COVID-19 is clearly having an impact on all areas of life, and organ donation and transplantation have been significantly impacted.
Although the situation is changing on a weekly (and sometimes daily) basis, we’ve gathered some answers to commonly asked questions about living donation in the context of COVID-19. If you have a question that isn’t covered here then please let us know and we will do our best to find answers for you. We appreciate this is a particularly anxious time for those going through the assessment process or who were already approved to donate, but those who have already donated may also have some concerns. Please remember we are here to support you, so please do get in touch on firstname.lastname@example.org if you feel we might be able to help.
- I am a living kidney donor. Do I need to shield?
Confirmed advice from NHS Blood and Transplant and the British Transplantation Society is that living donors do not need to shield because of their donation as this does not put you at greater risk. However, some donors with underlying health conditions may be advised to shield and many of you will be living with people who are shielding. We are aware that some people have received advice to shield in error. If you are at all uncertain, we suggest you contact your GP or transplant unit for advice. Solid organ transplant recipients are advised to shield, however, and should follow the latest government advice: https://www.gov.uk/government/publications/guidance-on-shielding-and-protecting-extremely-vulnerable-persons-from-covid-19/guidance-on-shielding-and-protecting-extremely-vulnerable-persons-from-covid-19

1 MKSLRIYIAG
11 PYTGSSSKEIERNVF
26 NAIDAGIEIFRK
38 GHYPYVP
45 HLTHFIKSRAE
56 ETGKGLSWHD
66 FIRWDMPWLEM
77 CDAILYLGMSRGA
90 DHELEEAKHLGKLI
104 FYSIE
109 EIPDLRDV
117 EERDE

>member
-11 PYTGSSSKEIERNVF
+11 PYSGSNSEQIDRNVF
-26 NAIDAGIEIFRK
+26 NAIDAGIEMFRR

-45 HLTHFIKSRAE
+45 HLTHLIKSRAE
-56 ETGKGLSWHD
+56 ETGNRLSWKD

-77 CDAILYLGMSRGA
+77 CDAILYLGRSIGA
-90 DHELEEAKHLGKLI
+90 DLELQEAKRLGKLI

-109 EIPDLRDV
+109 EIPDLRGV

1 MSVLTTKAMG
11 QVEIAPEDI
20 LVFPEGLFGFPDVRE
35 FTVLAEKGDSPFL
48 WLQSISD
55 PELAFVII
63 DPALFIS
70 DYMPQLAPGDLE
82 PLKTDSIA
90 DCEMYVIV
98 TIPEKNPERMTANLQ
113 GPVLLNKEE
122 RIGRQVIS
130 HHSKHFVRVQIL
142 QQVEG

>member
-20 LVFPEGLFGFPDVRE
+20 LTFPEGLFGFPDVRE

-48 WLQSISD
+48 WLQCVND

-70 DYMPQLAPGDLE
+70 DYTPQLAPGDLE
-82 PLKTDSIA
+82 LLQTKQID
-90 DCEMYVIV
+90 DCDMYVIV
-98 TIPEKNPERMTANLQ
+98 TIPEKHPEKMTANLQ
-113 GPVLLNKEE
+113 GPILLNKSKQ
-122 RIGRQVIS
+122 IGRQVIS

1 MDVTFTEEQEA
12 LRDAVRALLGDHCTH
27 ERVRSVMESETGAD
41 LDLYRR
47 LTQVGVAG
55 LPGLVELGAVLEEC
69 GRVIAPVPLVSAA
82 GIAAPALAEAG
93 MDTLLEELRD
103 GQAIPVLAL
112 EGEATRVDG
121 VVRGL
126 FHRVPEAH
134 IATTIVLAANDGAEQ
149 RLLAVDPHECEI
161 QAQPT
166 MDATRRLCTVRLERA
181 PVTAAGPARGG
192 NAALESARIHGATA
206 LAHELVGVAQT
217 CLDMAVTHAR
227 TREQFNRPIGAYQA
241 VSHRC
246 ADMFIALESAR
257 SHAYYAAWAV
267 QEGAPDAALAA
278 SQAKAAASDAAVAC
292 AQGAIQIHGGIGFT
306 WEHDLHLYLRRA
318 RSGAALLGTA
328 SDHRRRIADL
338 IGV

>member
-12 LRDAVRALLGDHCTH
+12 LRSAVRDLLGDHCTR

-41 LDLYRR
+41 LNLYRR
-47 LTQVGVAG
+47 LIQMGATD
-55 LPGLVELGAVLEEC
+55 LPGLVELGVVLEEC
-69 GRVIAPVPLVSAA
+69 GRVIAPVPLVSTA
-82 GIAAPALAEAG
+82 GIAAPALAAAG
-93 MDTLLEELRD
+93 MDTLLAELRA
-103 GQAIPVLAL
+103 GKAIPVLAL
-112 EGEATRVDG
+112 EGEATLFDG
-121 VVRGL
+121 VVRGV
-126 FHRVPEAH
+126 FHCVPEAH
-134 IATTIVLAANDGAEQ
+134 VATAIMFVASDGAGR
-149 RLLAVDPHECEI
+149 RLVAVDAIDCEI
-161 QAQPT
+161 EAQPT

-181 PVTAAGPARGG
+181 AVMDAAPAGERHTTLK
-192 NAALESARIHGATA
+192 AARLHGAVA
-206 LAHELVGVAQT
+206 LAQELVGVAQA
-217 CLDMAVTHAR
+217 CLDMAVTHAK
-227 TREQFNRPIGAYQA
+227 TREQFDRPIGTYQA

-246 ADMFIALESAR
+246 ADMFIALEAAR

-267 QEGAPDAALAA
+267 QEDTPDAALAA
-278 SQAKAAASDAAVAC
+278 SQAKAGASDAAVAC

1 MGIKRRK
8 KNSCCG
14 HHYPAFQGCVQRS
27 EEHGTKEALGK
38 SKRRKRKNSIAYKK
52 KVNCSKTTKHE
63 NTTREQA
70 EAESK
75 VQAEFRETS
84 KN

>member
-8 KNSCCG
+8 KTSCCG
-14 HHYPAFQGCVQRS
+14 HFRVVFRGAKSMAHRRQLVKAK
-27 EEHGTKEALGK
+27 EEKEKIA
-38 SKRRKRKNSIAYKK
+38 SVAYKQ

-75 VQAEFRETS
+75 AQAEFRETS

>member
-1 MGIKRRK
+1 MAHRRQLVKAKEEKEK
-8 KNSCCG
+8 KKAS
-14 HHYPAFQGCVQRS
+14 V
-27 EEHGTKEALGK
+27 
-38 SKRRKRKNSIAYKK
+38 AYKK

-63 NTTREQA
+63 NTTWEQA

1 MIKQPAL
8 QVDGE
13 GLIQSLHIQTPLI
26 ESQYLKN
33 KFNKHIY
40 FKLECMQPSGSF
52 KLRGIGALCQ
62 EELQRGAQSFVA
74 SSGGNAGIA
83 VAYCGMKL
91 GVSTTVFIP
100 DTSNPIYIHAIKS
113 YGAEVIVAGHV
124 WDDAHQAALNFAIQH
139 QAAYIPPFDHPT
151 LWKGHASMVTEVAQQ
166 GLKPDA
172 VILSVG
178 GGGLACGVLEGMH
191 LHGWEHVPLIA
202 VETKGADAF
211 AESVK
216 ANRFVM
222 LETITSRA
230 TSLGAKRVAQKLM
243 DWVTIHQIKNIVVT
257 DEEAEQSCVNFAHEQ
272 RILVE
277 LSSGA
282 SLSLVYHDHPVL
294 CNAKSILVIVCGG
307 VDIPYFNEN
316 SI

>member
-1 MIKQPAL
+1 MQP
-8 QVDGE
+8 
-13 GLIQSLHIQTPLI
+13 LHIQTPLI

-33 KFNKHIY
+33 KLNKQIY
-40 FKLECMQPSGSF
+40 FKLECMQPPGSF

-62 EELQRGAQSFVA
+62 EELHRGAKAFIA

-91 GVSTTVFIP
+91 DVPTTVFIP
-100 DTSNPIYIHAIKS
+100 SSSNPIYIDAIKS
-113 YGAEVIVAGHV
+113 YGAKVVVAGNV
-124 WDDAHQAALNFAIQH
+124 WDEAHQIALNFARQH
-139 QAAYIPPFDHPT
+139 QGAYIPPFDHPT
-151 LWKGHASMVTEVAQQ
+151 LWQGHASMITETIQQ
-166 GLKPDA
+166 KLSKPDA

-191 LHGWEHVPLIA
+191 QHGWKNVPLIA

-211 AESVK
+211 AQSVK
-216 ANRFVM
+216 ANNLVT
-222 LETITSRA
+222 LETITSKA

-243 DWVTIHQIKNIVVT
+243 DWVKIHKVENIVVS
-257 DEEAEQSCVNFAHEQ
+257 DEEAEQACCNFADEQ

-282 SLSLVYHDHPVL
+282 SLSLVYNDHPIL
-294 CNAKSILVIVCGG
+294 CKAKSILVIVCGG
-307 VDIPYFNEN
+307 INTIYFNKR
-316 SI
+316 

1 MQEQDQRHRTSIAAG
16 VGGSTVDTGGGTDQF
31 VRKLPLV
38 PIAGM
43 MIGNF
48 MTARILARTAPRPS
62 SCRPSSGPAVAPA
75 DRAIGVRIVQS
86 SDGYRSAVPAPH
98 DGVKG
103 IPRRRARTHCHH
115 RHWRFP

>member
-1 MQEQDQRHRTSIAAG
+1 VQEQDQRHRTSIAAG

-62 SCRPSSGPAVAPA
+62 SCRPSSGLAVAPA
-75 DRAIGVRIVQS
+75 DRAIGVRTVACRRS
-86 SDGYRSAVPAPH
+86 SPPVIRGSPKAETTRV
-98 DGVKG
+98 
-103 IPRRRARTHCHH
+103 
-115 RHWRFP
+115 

- How is COVID-19 impacting living donation?
At the time of writing, sadly, all units have suspended living donation for the time being. The health and safety of donors is paramount in making these decisions. It is likely that it will take some time for living donation to be introduced back into many units, but there are already signs of recovery in others. Decisions will be taken on an individual basis in relation to the donor, recipient (if there is one identified) and local situations in terms of both levels of COVID-19 within units and local resources.
- I was already going through the assessment process for living donation when the COVID-19 pandemic began. What is the situation now in terms of continuing with assessment?
Your local team should have advised you that currently living donation is not proceeding and they will be back in touch when the situation changes. Please be aware that many living donor coordinators are currently carrying out other duties so may not be in a position to respond to enquiries in the ways we might expect. Please be patient if you can. If you have a very urgent query that you feel cannot wait and have been unable to get in touch with your living donor coordinator team, you can use email@example.com for further advice and support.